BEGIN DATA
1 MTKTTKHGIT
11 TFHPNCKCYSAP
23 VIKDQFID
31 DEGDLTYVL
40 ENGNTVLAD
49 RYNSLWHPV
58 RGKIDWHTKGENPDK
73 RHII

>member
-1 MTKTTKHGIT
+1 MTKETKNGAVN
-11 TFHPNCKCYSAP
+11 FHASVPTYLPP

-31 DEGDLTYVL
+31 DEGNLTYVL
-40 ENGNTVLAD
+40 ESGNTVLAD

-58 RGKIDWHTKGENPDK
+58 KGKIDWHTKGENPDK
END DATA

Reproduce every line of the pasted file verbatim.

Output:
1 MTKTTKHGIT
11 TFHPNCKCYSAP
23 VIKDQFID
31 DEGDLTYVL
40 ENGNTVLAD
49 RYNSLWHPV
58 RGKIDWHTKGENPDK
73 RHII

>member
-1 MTKTTKHGIT
+1 MTKETKNGAVN
-11 TFHPNCKCYSAP
+11 FHASVPTYLPP

-31 DEGDLTYVL
+31 DEGNLTYVL
-40 ENGNTVLAD
+40 ESGNTVLAD

-58 RGKIDWHTKGENPDK
+58 KGKIDWHTKGENPDK